Call Reports (12 CFR Part 304)
Powers and Activities
OCC Lending Limits. Currently, the OCC is conducting a pilot program that allows eligible national banks to take advantage of higher lending limits for small business loans and residential real estate loans. The OCC offered the pilot in connection with its own efforts to eliminate regulatory provisions that are unduly burdensome for community banks and promote their competitiveness. Although the ICBA strongly recommended that the OCC include agricultural loans in the pilot, the OCC declined to do so.
Many community banks are agricultural lenders, and the ICBA again strongly urges the OCC to include agricultural loans in the categories of loans eligible for the higher lending limits. This is an area where increased lending limits would be especially beneficial for community banks, many of which are located in rural markets and are dependent on agricultural lending. Without an increased lending limit for agricultural loans, those banks may not benefit from the OCC's proposal at all. As long as the loans are structured properly, and as long as the bank is well-managed and well-capitalized, there is no reason that agricultural loans could not be included. Essentially, agricultural loans are small business loans.
As with small business loans, the OCC could use the CRA Regulation/Call Report Instructions for guidance in defining these loans. However, as with small business loans, and for similar reasons, the $500,000 size limit for "small farm loans" of the CRA Regulation/Call Report Instructions should not apply for purposes of the increased lending limit.
Many agricultural lenders report that there has been a consolidation in farming operations with commensurate demands for larger lines of credit from a single lender. If a $500,000 cap were applied to the amount that a community bank could lend to one agricultural borrower under the pilot, it would defeat the ostensible purpose of an increased lending limit. Such a cap would only benefit the smallest community institutions. In fact, using the cap found in the CRA Regulation/Call Report Instructions would be much more severe in its application to agricultural loans than for small business loans. For example, a $35 million asset bank with 10 percent capital can already make a loan over $500,000 under current OCC lending limits. Therefore, a cap of $500,000 for agricultural loans to one borrower would provide little or no benefit for banks larger than $35 million. While the CRA Regulation/Call Report Instruction might provide guidance for identifying the purposes of a loan to categorize it as a small business or small farm loan, the ICBA strongly urges that the size cap not be included.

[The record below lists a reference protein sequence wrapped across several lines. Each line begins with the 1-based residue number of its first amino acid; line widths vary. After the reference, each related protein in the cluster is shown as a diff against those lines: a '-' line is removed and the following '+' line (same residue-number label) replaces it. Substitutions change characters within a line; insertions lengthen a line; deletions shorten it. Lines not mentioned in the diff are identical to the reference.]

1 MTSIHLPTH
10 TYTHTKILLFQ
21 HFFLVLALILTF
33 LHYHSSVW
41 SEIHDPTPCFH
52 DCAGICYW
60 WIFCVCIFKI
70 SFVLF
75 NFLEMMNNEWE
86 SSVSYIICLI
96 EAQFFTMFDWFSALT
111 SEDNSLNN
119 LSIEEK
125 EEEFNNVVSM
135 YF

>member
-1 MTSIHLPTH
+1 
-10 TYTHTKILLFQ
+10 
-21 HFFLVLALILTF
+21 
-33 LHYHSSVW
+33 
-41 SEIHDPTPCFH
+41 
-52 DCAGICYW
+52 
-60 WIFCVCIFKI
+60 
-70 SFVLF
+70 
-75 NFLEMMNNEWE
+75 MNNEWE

Debt Cancellation Contracts. The ICBA does not have any explicit recommendations for changes to the current OCC requirements on debt cancellation requirements. However, as this is one of the first regulations to be evaluated under the EGRPRA review process that includes consumer disclosures, the ICBA believes it is appropriate to take the opportunity to make a general recommendation regarding consumer disclosures.